Before coming to SLC, I received a very traditional education. Upon arriving at SLC, I realized that I had spent much of my academic career not learning how to learn, but what to learn. When I wrote my first paper for my first class here, I was ridden with anxiety. The assignment was to write about a topic that was relevant to the class, and nothing more. I tried to ask my teacher for more specific instructions, but I just couldn’t get anything out of him. How many resources did he want, how many pages, could he give me a choice of topics? Instead, he wanted me to write about something from the class work that had captivated me, to ask a question, and to find an answer for it. It was a seemingly simple task that really put me in a tailspin. The week after I turned it in, I flew into conference and blurted out, “How was my paper? Was it okay? I just want to make sure that I did a good job.” To this, my professor responded, “Did you learn anything?” I was confused by his question, but answered, “yes,” that I had indeed learned something. He looked at me and said, “Then it was more than okay, and yes, you did do a good job.” I walked out of there and pondered our interaction for a week. I often revisit this conversation. This was my introduction to emergent curriculum, to true learning. Two years after this conversation, I had a similar conversation with my thesis advisor, Linwood Lewis. As much as I have learned and immersed myself in the academic program at SLC, I often struggle to let go of my old academic habits and expectations. He has demonstrated to me the true art of teaching. He has shown me that good teaching is about guiding, not instructing. Both he and Barbara Schecter have shown me that true learning happens when the whole person is involved. This is very similar to the ECC philosophy of looking at the whole child, not just a part of the child. SLC has given me the opportunity to understand what it means to learn, and most important, how to learn. My education here has been, above all, empowering, and has taught me what it is to truly be responsible for my education.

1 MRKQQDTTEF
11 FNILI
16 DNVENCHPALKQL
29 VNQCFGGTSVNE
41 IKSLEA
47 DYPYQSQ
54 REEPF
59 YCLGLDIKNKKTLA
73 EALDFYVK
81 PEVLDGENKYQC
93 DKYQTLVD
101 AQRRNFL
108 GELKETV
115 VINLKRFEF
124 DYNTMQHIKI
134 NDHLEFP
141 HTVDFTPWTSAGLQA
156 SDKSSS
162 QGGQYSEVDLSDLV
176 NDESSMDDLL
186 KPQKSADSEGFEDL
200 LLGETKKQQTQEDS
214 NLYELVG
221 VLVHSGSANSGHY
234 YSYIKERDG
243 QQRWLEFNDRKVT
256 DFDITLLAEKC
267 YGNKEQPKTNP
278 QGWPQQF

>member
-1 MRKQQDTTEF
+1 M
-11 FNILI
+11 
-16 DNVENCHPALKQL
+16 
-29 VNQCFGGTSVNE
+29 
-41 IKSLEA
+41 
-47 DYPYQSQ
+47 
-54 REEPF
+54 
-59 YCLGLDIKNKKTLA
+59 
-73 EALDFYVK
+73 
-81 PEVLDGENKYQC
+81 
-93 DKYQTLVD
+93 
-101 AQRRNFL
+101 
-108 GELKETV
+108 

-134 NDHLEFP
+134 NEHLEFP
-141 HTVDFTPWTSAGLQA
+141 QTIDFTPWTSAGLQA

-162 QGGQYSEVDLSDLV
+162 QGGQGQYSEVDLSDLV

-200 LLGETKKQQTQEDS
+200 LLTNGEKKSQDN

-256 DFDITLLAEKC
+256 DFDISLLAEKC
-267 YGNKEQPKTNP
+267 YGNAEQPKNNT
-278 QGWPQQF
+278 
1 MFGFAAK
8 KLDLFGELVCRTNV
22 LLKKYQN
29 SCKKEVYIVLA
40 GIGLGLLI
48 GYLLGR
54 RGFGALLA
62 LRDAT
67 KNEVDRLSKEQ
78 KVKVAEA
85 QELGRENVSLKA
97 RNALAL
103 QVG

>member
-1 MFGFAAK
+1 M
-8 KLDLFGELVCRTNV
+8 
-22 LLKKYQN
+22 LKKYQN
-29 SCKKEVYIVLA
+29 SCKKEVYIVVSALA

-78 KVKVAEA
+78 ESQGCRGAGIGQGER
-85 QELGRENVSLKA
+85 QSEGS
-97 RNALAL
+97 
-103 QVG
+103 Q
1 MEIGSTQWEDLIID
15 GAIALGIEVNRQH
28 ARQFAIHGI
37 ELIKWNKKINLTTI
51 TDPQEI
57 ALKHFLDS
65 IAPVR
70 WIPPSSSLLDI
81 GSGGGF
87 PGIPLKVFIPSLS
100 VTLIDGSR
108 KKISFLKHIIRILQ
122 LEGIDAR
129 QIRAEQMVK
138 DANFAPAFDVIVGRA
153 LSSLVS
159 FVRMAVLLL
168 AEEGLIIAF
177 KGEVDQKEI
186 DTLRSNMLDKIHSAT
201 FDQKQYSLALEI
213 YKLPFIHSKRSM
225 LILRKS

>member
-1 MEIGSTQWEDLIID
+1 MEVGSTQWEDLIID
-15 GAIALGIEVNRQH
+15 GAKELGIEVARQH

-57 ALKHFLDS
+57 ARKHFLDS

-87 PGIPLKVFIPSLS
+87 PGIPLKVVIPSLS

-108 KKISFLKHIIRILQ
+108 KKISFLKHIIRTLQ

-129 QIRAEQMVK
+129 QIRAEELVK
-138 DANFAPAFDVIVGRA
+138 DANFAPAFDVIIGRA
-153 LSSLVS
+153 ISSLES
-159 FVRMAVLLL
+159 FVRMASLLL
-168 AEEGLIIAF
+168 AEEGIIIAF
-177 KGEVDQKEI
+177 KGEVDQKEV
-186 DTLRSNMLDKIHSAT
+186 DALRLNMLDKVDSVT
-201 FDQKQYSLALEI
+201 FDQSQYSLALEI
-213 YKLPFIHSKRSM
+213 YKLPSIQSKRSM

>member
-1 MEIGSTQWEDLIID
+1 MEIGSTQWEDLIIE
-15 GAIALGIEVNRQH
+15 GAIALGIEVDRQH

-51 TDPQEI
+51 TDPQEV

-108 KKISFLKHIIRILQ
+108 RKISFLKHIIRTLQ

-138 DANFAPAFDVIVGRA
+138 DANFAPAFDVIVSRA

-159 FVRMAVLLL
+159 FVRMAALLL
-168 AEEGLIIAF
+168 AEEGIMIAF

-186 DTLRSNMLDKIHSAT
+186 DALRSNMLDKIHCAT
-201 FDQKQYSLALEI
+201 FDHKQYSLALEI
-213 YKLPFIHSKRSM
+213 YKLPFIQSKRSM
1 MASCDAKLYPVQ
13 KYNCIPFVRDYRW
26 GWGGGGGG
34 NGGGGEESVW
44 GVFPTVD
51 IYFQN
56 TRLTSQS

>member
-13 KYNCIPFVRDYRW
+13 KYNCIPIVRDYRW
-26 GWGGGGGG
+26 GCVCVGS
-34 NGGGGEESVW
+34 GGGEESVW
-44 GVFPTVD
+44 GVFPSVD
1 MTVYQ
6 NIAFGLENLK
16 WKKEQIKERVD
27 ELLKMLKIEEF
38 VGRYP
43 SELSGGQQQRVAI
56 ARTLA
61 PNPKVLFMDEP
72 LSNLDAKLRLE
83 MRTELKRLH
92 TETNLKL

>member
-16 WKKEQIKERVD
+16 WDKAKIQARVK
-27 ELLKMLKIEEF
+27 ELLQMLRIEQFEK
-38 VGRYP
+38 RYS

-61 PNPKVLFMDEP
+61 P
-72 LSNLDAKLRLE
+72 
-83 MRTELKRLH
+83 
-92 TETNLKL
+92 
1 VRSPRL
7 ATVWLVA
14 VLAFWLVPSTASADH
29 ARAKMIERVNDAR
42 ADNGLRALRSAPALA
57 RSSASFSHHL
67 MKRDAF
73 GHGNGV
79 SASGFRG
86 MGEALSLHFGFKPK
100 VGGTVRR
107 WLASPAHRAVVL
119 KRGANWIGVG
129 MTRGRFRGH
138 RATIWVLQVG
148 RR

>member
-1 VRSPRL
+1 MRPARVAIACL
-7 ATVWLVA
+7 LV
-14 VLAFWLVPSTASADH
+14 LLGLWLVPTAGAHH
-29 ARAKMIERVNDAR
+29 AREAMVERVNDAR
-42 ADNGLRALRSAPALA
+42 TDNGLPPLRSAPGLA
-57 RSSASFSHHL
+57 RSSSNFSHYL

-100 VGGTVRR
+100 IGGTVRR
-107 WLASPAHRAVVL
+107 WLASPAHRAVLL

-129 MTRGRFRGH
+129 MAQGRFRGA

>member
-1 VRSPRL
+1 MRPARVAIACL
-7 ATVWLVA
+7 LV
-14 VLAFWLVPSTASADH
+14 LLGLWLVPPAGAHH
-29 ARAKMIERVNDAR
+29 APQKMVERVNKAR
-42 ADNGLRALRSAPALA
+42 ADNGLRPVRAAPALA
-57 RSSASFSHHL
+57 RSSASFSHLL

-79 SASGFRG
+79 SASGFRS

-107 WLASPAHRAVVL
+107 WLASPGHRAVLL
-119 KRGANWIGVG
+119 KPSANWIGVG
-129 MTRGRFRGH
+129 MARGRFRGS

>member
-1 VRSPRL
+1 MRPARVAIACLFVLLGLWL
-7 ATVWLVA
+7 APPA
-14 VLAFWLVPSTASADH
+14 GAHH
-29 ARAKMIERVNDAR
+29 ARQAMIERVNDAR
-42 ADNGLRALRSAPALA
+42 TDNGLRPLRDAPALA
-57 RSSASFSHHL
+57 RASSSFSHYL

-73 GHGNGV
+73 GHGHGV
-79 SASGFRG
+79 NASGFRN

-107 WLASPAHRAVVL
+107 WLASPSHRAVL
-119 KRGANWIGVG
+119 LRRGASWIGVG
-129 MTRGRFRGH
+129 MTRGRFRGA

What do you consider the strongest attribute of the Child Development program?
One of the strongest attributes of the CD program is the way in which the program is structured so that students are given the opportunity to combine theory and practice. The required ECC fieldwork provides the students with an environment where they are able to take class readings and discussions and understand how the theory is carried out in practice. Another major attribute of the program is the way the teachers are invested in the students’ works. Because faculty members and students work so closely together at SLC, students are given the opportunity to discover what it is that truly interests them about CD and further study it, while having the full support and guidance of the professors.
Who at SLC would you consider your role model, or who would you consider most inspirational, and why?
It is impossible for me to narrow this answer down to just one person, but I must mention Barbara Schecter and Linwood Lewis from the CD program. Both Barbara and Linwood have guided and supported me during my time here. This program has not only taught me about child development but about myself, and that has given me the opportunity to become more aware and understanding of my surroundings. This has also enhanced the way I am able to interact with and understand children. They have demonstrated to me, through our interactions, what it truly means to teach and what it truly means to learn. They have shown me that learning is continually present and always developing; and have been patient and supportive while allowing me to renegotiate my understanding of what it means to learn. Coming from a traditional academic setting, I was always waiting for someone to tell me what to do; I was always doing my work by someone else’s standards and expectations. While I was always told that my ideas and contributions in class were important, they were only important if they fit into a specific way of thought or understanding that was deemed acceptable in that class. Barbara and Linwood have demonstrated to me what it means to truly value everyone’s ideas and contributions, and the importance of learning by negotiating and renegotiating different viewpoints as well as my own thoughts.
How have you stayed connected with SLC, and why?
I am still at SLC!
What is your most special memory of the time you spent at Sarah Lawrence?
My most treasured memories at SLC are all vastly different, yet the same. I have enjoyed watching my fellow students in the CD program, other students of the college (grads and undergrads), and children at the ECC pursue the learning of a subject that they are either mildly curious or truly passionate about. I have enjoyed watching curiosities evolve into theses and classroom projects, the process of watching someone question and learn. Most of all, I have enjoyed the ways in which students have shared their works with me: grad students presenting their theses, music workshops, and children’s projects. The experience of being part of someone else’s learning endeavor is a true gift.